Copper-coordinated cellulose ion conductors for solid-state batteries
Chunpeng Yang, Qisheng Wu, Weiqi Xie, Xin Zhang, Alexandra Brozena, Jin Zheng, Mounesha N. Garaga, Byung Hee Ko, Yimin Mao, Shuaiming He, Yue Gao, Pengbo Wang, Madhusudan Tyagi, Feng Jiao, Robert Briber, Paul Albertus, Chunsheng Wang, Steven Greenbaum, Yan-Yan Hu, Akira Isogai, Martin Winter, Kang Xu, Yue Qi, Liangbing Hu*
Although solid-state lithium (Li)-metal batteries promise both high energy density and safety, existing solid ion conductors fail to satisfy the rigorous requirements of battery operations. Inorganic ion conductors allow fast ion transport, but their rigid and brittle nature prevents good interfacial contact with electrodes. Conversely, polymer ion conductors that are Li-metal-stable usually provide better interfacial compatibility and mechanical tolerance, but typically suffer from inferior ionic conductivity owing to the coupling of the ion transport with the motion of the polymer chains. Here we report a general strategy for achieving high-performance solid polymer ion conductors by engineering of molecular channels. Through the coordination of copper ions (Cu2+) with one-dimensional cellulose nanofibrils, we show that the opening of molecular channels within the normally ion-insulating cellulose enables rapid transport of Li+ ions along the polymer chains. In addition to high Li+ conductivity (1.5 × 10-3 siemens per centimetre at room temperature along the molecular chain), the Cu2+-coordinated cellulose ion conductor also exhibits a high transference number (0.78, compared with 0.2–0.5 in other polymers) and a wide window of electrochemical stability (0–4.5 volts) that can accommodate both the Li-metal anode and high-voltage cathodes. This one-dimensional ion conductor also allows ion percolation in thick LiFePO4 solid-state cathodes for application in batteries with a high energy density. Furthermore, we have verified the universality of this molecular-channel engineering approach with other polymers and cations, achieving similarly high conductivities, with implications that could go beyond safe, high-performance solid-state batteries.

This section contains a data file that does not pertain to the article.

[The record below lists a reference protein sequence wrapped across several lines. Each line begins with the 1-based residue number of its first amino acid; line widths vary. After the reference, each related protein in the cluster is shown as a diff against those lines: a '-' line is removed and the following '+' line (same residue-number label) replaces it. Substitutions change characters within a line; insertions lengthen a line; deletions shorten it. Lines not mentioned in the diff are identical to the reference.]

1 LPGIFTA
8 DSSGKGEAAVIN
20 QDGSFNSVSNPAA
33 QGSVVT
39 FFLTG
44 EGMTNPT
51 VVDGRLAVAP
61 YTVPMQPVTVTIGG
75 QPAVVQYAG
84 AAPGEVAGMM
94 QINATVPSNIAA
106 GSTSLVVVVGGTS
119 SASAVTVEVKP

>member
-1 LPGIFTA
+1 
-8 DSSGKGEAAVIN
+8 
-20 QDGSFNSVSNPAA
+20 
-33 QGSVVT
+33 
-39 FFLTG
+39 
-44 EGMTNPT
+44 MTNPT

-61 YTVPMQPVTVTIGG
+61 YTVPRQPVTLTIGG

- : Nature
- : https://doi.org/10.1038/s41586-021-03885-6
- : https://www.nature.com/articles/s41586-021-03885-6